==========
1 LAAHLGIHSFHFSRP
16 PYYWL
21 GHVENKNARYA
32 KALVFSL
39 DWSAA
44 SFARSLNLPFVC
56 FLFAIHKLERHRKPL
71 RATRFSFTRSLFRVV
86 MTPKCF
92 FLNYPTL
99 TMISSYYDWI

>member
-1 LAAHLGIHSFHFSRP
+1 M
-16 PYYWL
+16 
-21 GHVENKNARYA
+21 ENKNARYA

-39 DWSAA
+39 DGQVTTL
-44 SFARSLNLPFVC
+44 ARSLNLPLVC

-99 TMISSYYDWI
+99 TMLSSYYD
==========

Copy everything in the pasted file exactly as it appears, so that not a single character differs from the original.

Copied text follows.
1 LAAHLGIHSFHFSRP
16 PYYWL
21 GHVENKNARYA
32 KALVFSL
39 DWSAA
44 SFARSLNLPFVC
56 FLFAIHKLERHRKPL
71 RATRFSFTRSLFRVV
86 MTPKCF
92 FLNYPTL
99 TMISSYYDWI

>member
-1 LAAHLGIHSFHFSRP
+1 M
-16 PYYWL
+16 
-21 GHVENKNARYA
+21 ENKNARYA

-39 DWSAA
+39 DGQVTTL
-44 SFARSLNLPFVC
+44 ARSLNLPLVC

-99 TMISSYYDWI
+99 TMLSSYYD